Wednesday, March 18, 2009

being human being Christian in U2′s no line on the horizon

Art is not theology. And lots of theology is certainly not art. But art is an attempt to make meaning and in that attempt at meaning making, theological echoes and insights can occur. While such insights should respect the voice of the author and the sound of text, neither should they ignore the reader/listener/viewer.

The U2 album has got me doing some serious theological pondering, particularly on what it means to be human. Who are we and how then should we live? The following is a reader/listener response that seeks to honour the sound of the text and the complexity of the author …

Historically U2 have released albums, not singles. They fought for this right in their initial record deal. Their albums chart better than their singles, with 9 of their first 11 albums making no 1. So their music deserves to be approached as an album, and NLOH reinforces that, for the first song is the last song. The beginning is the end and so it makes sense to approach the album in that way. As it says in the beginning and the end, (“In no line on the horizon”), “Time is irrelevant, it’s not linear.”

Threaded through this non-linearity which comes when beginning are endings and endings are beginnings is the theme of sound. Sound of course, is not linear, but a vibration. It emanates in waves, with frequency and energy. The more intense the energy the louder the sound. Lyrically, the “sound” vibrates through this album: “The songs in your head are now on my mind” (“No Line on the Horizon”) is followed by “And sing whatever song you wanted me to” (“Magnificent”). The “The Unknown Caller” sounds the invite to “Shout for joy if you get the chance,” while “Get on your boots” begs to “Let me in the sound.”

Musically, in “Fez – Being born” we hear a muted, discordant set of sounds, including the sample from “Get your boots on”, with the repeated cry to “Let me in the sound.” (Once again the album is looping). This opening discord succumbs into a fat, loping rhythm, over which are stretched slowly the Edges notes and Bono’s voice. “Breathe” ends triumphantly because “Sing your heart out/I’ve found grace inside the sound.” The journalist in “Cedars of Lebanon” might want to “Return the call to home” and so the album beg/ends with “No Line on the Horizon.”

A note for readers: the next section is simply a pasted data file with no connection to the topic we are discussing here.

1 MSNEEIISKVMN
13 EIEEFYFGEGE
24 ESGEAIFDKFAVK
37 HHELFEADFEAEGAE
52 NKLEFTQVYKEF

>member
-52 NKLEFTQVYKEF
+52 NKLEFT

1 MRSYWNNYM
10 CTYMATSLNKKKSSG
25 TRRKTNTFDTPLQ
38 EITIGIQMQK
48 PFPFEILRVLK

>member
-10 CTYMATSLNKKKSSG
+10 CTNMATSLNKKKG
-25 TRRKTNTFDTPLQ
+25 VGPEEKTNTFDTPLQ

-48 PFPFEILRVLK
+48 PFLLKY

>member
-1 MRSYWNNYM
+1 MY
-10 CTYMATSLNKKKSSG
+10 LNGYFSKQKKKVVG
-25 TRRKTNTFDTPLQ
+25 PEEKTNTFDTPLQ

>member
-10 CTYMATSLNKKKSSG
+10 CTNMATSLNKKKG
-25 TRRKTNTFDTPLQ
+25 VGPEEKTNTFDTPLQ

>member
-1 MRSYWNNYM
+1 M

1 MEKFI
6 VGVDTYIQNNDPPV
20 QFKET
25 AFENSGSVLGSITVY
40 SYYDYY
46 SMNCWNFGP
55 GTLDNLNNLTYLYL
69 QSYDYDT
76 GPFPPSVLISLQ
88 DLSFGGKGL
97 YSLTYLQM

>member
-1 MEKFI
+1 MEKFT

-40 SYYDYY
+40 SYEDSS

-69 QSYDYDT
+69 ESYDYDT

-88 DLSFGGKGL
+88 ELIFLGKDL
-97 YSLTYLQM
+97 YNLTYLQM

In other words, listening to this album I realise that sound vibrates all around me. It seeks to resonate with my own rhythm. As I enter it, I experience grace and find our own voice. Listening theologically, this is a pretty outstanding theology of being human. Into all humans are placed the spark of the divine, an echo of God’s original sound wave. As the waves intersect, they can intensity. And so we find our voice, each one unique, yet a resonance.

“Moments of surrender” amplifies this sonic understanding of being human. The songs plays with surrender, at a wedding, in love and in the encounter with love. Each of us have a “rhythm that yearns.” And as we surrender to love:

I was punching in the numbers at the ATM machine
I could see in the reflection
A face staring back at me
At the moment of surrender
A vision of a visibility

The face we see looking back at the ATM is ours (it can’t be the passers-by, because they do not notice). Yet this face it is transformed by the surrender to love as it engages the rhythm of one’s soul. Only then does the human person become fully human, fully visible. This is God en-fleshed, for the silence of the incarnate sound finds voice, and thus visibility in us. In so doing, the two lines of the horizon are integrated, for vision has become visibility.

In other words, the task of being human is to sing (drum/bass/DJ/sample …) the song of love, love, love (“Stand up Comedy”) with exuberant joy and each with our own unique voice.

Posted by steve at 04:43 PM

2 Comments

  1. I think the cd is just beautiful. I take your point about non-linearity, but in a sense this album hangs together better for me than any other U2 in the 00′s and possibly since Achtung Baby.

    I like how you haven’t just done a textual analysis but have reflected musically on it together with the text- a lot of Christian commentary purely looks at the text (western late modernity?) without ‘letting in the sound’.

    I would describe the album as ‘rich’ and I’m expecting that I won’t fully ‘get it’ for a long time, in fact I will keep returning to it and ‘get’ more of it as time passes.

    Thanks for the insights.

    Comment by Graham — March 19, 2009 @ 12:11 am

  2. [...] macht das aktuelle U2-Album No Line on the Horizon zur Zeit viel Freude. Steve Taylor macht sich sehr lesenwerte Gedanken zu dieser feinen [...]

    Pingback by »Let me in the sound« - Steve Taylor zum aktuellen U2-Album » Der Sämann » Blog Archiv » »Let me in the sound« - Steve Taylor zum aktuellen U2-Album — March 21, 2009 @ 1:57 am

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